Solvent accessible area and secondary structure were calculated using Stride27. Sequences of protein families were obtained from Pfam28 to calculate sequence conservation. We used Kullback–Leibler conservation score to calculate the sequence conservation, and the threshold is set to 2. For the proteins that did not have structures in the protein data bank, we built homology models using I-Tasser29. To generate split energy profiles, target proteins were hypothetically split from residue i, where 1 ≤ i ≤ N and N is the total number of residues. For each splitting event, split energy was calculated using the equation EN − (EA + EB). The energy of native structures (EN) and split parts (EA and EB) were calculated using our MEDUSA scoring function30. We consider a pair of consecutive residues (i, i + 1) as a potential split site if their solvent accessible area (SAA) exceeds 30 Å2, the Kullback–Leibler conservation score is less than 2, and at least one residue in a pair belongs to a loop region. All potential split sites within each loop are ordered by the sum of their solvent accessibilities (SSAi + SSAj) and only the top one or two ranked sites are left for further analysis. The second top site is considered in the analysis if it is more than five residues apart from the top-ranked site. Next, we check if the selected potential split sites fall within the allowed ranges of the split energy profile. The allowed ranges are reconstructed using the following algorithm (Supplementary Fig. 14):

  1. (A)

    The split energy profile is smoothed using a sliding window of size 3. The smoothing is repeated five times.

  2. (B)

    The derivative of the smoothed split energy is calculated. The residues with a derivative of the smoothed split energy less than 0.5 (\(\left| {E^\prime } \right| < 0.5\)) are selected and the consecutive residues are grouped into intervals.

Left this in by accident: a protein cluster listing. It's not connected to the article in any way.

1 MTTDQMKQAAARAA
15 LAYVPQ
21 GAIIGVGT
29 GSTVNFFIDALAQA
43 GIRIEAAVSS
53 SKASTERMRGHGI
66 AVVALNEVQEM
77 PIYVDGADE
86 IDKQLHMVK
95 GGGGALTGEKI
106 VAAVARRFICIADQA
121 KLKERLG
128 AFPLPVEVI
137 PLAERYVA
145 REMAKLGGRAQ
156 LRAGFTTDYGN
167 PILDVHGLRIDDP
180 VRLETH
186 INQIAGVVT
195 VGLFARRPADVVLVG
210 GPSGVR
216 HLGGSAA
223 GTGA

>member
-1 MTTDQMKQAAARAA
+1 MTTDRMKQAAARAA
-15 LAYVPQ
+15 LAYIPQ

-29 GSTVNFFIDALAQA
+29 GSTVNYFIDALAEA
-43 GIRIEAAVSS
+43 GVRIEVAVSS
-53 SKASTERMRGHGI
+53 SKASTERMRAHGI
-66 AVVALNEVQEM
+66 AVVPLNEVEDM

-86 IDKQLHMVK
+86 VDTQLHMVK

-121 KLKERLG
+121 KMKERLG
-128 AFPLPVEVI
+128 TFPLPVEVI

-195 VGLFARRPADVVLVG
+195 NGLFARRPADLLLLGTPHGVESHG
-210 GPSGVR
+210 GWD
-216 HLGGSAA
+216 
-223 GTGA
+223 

3. (C)

    Intervals from step B are iteratively extended to the residues immediately adjacent to the interval in both directions. The process is continued while the energy of the adjacent residue Ei satisfies the condition \(\left| {E_i - E_{l|r}} \right| < E^{tr}\), where E_(l|r) is the energy of the first or last residue in the interval. Etr is a threshold value. We set \(E^{tr} = \left| {E^{\rm{min}}} \right|/20\), where Emin is a global energy minimum of the smoothed split energy profile. Following the extension, the overlapping intervals are merged.

  4. (D)

    The intervals corresponding to minima of the energy profile are discarded. We also discard the first and last intervals if their borders include the first or the last residues of the protein.

We evaluate loop tightness, which provides a measure of how the loop bends on itself. We select the loop residues and five residues next to the first (left) and last (right) residues of the loop. These residues are required not to belong to any other loops. For each residue prior (left) to the first residue of the loop, we find the closest residue on the right. The loop is considered to be tight if the distance of at least three left-right pairs is less than 10 Å. The predicted split sites are ranked by the loop tightness and then sorted by split energy. The sites with higher split energy are reported first in the server. A predicted split site is considered to coincide with an experimentally validated split site, if predicted and experimental split sites are located within two residues.

Generation of unfolding curves

Energies of crystal structures or homology models were first minimized using short discreet molecular dynamics simulations31,32 at high temperature (0.7 kcal mol−1 kB−1) and high heat-exchange coefficient of 10, with a harmonic potential constant of 1 kcal mol−1 Å−2. Systems were packed at low temperature (0.3 kcal mol−1 kB−1) with a heat-exchange coefficient of 1 and electrostatic interactions between charged residues, including acidic and basic residues. Integer charges to the central atoms of charged groups were assigned as: CZ for Arg, NZ for Lys, CG for Asp, and CD for Glu. Debye–Hückel approximation was used to model screened charge–charge interactions. By assuming a monovalent electrolyte concentration of 0.1 mM, the Debye length was set at 10 Å. Relative permittivity of water was assigned as 80. Continuous electrostatic interaction potential was discretized with an interaction range of 30 Å, where the screened potential approached zero. The simulation time for production runs of each trajectory at each temperature was ~50 ns. To identify the melting temperatures, heat capacities at constant volume (Cv) and root mean square deviations (RMSD) at each temperature were calculated. Unfolding curves for each trajectory were generated by computing the root mean square fluctuations (RMSF) and contact number at each temperature. A simulation of each system at each temperature included ten independent trajectories.